Senior CPP member and National Assembly Finance Commission chairman Cheam Yeap sits in his office in Phnom Penh, Oct. 10, 2013. RFA Photo.
Political considerations should not be allowed to obstruct a full investigation and possible prosecution of a senior ruling party politician by Cambodian authorities in connection with a fatal hit-and-run traffic accident that recently occurred, says Human Rights Watch. The organization claims that powerful elite in Cambodia have a history of involvement in hit-and-runs and that the authorities should enforce the law instead of protecting politicians.
On the morning of November 22nd 2013, a Lexus SUV carrying Cheam Yeap, a Cambodian People’s Party (CPP) member of the National Assembly, collided head-on with a motorbike on a national highway in Kien Svay district of Kandal province. The SUV was driven by his Yeap’s bodyguard. The driver of the motorbike, Pin Sophea, died while her husband, Moeun Tha, sitting behind her, was seriously injured.
Witnesses quoted in news reports said that the Lexus dragged the motorbike for approximately 50 meters before driving on without stopping, leaving the injured couple behind and heading off at high speed towards Phnom Penh. The two victims lay on the roadside for 30 minutes before medical assistance arrived. Pin Sophea died the next day in the hospital of head trauma. It is unclear whether she would have survived if Cheam Yeap had transported her to the nearest hospital.
“The wealthy and powerful in Cambodia have a long history of involvement in hit-and-runs of local people on the country’s highways, fueling public anger,” said Brad Adams, Asia director at Human Rights Watch. “The authorities should enforce the law instead of protecting senior CPP politicians. Donors should tell the government that it should not pervert the law to protect a party official.”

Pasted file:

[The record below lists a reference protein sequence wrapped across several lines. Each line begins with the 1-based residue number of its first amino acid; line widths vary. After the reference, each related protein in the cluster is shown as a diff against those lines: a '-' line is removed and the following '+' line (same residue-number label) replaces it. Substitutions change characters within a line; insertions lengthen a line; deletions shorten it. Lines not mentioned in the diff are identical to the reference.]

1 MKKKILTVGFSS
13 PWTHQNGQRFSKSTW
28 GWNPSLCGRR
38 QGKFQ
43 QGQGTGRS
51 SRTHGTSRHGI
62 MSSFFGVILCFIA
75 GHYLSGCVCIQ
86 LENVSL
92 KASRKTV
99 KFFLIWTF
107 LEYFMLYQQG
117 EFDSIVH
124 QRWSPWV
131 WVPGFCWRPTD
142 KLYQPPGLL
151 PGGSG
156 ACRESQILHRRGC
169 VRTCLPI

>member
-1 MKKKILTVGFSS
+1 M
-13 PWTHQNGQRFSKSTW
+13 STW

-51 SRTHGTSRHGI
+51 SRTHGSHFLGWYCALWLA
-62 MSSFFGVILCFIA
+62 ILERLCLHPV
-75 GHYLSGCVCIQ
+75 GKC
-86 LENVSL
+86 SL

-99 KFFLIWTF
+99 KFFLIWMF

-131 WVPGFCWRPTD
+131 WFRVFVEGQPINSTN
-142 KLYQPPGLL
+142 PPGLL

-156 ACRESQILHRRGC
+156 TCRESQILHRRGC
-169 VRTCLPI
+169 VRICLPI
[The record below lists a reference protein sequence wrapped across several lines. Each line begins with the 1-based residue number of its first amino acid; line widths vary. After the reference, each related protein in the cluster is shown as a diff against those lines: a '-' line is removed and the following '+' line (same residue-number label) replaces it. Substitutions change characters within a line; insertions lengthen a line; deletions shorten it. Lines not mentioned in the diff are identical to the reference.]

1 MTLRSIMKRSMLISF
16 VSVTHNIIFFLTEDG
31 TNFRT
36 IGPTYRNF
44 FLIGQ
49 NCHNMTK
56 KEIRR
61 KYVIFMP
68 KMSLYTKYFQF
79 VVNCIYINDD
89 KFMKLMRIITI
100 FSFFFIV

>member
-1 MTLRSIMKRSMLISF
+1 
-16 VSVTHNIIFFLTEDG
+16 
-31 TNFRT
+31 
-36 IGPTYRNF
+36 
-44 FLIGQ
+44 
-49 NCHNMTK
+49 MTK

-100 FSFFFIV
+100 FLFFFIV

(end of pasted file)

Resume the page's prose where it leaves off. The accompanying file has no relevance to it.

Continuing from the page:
Cheam Yeap’s lawyer has asserted that his vehicle did not stop and therefore did not provide assistance because he feared that because he was a CPP official, he would be at great risk of violent attack by the local population, even though he was not at fault, and that his flight was therefore not in order to evade any of his legal responsibilities. The lawyer said that Cheam Yeap was asleep at the time of the collision, and that after awakening, telephoned the lawyer to tell him what had happened, after which the lawyer contacted the competent authorities to report. Ear Chariya, the road safety program manager at Handicap International, told the media that “while many drivers in Cambodia fear being attacked by angry witnesses in the wake of a crash, only those who attempt to flee the scene are generally at risk of mob violence.”
Cheam Yeap paid funeral costs for the woman who died and medical fees for her husband, to whom he has also given financial compensation. This has resulted in a decision by the husband not to file a civil complaint against Cheam Yeap. However, this has no effect on his potential criminal liability, Human Rights Watch said.
“One reason the rule of law has not been established in Cambodia is that wealthy and powerful people often pay or threaten victims to keep quiet and not cooperate with criminal investigations,” Adams said.
The Kien Svay district police have put together a file on the incident for the Kandal provincial court for possible further criminal investigation. The provincial police also said they are investigating and will send the results to the provincial court, adding that the file “won’t be long.”
However, a senior Cambodian national judicial official, speaking confidentially, told Human Rights Watch that “there is no possibility” the Kandal court will seriously pursue a judicial inquiry, because like other public institutions in the province it acts under CPP instructions. The police are “just going through the motions to please public opinion,” this source stated. He added that it was particularly unlikely that a Kandal province investigating judge would ever issue an indictment or arrest warrant against Cheam Yeap.